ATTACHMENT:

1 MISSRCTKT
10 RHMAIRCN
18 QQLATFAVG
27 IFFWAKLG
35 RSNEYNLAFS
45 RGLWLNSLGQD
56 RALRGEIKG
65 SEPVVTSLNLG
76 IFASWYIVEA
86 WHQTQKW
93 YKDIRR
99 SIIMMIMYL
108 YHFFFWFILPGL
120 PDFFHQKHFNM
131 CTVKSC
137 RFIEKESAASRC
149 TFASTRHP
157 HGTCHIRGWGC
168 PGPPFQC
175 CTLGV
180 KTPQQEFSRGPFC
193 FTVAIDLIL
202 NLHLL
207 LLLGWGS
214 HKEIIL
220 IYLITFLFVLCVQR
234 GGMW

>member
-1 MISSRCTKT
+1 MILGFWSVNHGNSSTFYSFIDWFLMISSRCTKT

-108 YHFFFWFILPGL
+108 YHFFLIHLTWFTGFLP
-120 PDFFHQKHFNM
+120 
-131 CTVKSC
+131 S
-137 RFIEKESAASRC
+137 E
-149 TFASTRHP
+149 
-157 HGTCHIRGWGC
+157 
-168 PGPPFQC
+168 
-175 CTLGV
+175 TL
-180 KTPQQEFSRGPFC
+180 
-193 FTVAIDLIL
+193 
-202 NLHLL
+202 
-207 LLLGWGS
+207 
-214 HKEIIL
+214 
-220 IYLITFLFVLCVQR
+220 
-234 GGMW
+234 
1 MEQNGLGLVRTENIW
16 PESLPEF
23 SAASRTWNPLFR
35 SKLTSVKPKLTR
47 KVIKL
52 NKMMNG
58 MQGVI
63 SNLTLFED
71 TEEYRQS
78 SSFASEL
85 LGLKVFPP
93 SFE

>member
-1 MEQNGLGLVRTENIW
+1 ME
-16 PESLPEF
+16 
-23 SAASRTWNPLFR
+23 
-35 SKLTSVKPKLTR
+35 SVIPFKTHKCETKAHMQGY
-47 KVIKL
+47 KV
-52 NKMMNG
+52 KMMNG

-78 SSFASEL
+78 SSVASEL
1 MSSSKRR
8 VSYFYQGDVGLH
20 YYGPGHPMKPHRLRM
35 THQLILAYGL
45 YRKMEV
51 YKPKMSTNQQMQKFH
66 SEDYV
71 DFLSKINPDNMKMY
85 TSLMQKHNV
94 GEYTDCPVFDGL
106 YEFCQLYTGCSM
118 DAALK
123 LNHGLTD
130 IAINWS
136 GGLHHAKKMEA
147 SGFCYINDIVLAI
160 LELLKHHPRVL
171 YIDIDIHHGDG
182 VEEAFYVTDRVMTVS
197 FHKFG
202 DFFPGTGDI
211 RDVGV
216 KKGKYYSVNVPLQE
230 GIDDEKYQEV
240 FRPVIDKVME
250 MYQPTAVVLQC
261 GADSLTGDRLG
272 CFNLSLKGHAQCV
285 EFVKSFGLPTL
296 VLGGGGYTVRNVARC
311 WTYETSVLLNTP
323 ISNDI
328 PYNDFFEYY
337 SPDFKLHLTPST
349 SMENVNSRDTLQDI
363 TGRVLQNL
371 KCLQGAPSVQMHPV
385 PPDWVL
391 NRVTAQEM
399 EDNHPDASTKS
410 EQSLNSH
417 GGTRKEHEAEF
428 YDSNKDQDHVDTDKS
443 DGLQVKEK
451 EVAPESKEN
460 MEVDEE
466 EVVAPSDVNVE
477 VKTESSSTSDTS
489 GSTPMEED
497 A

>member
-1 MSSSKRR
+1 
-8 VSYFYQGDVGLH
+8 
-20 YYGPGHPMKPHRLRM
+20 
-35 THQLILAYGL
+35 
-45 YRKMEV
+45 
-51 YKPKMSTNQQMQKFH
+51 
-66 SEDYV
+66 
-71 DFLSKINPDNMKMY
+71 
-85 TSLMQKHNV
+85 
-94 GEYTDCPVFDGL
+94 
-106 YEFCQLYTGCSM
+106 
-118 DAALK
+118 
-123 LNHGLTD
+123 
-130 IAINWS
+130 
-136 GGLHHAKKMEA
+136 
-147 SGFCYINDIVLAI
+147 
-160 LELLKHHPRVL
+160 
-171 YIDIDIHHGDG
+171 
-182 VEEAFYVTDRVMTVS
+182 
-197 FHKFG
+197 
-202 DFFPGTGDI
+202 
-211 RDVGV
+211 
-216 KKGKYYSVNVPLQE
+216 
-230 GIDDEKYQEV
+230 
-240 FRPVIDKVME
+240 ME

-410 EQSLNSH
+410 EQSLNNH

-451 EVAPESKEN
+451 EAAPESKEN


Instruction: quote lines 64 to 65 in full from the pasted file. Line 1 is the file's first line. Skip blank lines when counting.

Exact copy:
35 SKLTSVKPKLTR
47 KVIKL